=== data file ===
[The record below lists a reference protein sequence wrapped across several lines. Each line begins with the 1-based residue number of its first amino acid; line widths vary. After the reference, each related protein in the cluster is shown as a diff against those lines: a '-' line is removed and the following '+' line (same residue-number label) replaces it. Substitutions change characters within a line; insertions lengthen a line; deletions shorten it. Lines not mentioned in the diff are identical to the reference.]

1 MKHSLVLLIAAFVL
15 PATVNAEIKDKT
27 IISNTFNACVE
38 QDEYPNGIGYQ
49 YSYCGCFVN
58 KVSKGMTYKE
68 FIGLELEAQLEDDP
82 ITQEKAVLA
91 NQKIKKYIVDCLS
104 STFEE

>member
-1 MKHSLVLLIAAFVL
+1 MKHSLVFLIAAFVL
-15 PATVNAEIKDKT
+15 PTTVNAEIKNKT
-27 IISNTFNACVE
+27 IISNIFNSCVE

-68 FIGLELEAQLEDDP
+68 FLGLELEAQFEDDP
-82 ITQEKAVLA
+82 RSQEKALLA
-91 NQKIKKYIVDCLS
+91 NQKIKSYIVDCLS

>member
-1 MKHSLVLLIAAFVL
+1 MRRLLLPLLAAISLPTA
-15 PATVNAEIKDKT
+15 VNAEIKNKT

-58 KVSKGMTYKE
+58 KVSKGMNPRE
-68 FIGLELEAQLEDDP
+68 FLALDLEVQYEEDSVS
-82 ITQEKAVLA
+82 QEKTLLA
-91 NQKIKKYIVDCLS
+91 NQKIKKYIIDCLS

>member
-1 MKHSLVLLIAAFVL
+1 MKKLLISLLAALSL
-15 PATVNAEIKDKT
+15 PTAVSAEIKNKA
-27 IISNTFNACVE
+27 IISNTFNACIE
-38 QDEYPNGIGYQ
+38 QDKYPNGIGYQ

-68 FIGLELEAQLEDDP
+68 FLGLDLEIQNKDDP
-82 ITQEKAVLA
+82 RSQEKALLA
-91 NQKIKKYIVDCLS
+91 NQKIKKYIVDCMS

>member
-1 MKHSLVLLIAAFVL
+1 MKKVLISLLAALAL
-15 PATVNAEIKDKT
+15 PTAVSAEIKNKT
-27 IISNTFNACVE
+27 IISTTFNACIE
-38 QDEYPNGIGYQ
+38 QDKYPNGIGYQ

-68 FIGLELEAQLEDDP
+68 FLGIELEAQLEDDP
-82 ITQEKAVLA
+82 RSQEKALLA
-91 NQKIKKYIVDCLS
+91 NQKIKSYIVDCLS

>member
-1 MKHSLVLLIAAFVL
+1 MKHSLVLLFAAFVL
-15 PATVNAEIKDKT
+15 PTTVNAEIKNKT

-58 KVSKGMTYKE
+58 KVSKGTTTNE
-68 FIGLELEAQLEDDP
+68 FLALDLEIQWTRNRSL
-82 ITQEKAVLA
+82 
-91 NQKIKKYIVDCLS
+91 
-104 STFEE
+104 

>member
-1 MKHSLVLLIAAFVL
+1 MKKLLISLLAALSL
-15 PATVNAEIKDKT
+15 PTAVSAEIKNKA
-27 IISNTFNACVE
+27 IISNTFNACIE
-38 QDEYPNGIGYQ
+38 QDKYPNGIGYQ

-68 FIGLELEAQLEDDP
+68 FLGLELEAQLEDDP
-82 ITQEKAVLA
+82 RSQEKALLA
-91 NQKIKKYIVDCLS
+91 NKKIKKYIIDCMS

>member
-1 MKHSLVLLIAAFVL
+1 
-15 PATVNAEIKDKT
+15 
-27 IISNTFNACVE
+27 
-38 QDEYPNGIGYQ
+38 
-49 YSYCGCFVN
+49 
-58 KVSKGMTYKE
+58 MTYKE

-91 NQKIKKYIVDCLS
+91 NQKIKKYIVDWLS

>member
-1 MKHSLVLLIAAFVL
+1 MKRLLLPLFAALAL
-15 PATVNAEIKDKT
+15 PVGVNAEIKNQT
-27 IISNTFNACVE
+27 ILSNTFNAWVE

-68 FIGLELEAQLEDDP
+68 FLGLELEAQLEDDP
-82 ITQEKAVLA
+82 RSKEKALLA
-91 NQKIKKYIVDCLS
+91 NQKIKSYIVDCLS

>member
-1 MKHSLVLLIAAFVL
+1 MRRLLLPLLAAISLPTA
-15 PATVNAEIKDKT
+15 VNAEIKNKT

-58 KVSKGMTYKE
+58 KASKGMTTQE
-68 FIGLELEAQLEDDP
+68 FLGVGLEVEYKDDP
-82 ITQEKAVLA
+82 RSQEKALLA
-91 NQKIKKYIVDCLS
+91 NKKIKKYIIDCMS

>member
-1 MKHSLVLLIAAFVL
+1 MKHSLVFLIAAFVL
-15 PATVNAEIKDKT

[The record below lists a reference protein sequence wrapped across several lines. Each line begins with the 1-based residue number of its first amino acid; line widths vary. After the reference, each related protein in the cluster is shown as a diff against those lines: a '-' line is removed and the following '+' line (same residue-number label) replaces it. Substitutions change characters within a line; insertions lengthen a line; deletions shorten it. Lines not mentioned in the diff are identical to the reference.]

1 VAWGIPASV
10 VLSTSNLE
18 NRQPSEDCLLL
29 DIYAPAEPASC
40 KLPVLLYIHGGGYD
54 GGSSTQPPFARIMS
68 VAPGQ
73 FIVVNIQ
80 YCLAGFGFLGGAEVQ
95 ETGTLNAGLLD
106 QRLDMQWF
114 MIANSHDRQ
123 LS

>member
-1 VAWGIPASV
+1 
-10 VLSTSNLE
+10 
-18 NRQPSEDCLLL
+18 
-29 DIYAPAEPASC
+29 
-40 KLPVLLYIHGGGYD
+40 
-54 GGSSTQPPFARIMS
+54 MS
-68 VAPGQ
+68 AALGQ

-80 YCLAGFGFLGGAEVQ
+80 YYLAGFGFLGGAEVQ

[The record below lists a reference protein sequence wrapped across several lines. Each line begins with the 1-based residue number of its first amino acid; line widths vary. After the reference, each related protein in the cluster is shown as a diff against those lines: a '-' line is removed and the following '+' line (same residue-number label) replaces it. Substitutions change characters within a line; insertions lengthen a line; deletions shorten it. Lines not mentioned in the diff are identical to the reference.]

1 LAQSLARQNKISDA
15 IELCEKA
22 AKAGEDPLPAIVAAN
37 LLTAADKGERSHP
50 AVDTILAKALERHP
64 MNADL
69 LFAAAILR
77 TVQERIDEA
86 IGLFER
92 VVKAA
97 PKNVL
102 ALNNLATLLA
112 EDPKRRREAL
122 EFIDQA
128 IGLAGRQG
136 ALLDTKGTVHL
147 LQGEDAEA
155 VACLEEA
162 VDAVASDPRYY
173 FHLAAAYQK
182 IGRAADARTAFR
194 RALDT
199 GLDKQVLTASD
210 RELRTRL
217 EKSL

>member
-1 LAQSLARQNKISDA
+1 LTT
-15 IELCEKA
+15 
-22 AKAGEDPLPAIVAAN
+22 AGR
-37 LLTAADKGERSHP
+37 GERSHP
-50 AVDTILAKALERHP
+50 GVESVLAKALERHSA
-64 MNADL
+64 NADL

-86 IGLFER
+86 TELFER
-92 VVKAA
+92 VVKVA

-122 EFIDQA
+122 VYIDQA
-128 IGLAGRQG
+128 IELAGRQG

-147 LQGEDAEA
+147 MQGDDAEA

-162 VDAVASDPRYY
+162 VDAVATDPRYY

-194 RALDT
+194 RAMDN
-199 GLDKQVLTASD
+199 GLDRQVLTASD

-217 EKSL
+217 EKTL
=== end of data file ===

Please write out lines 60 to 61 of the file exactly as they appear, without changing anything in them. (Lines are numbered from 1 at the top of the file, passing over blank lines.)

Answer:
-38 QDEYPNGIGYQ
+38 QDKYPNGIGYQ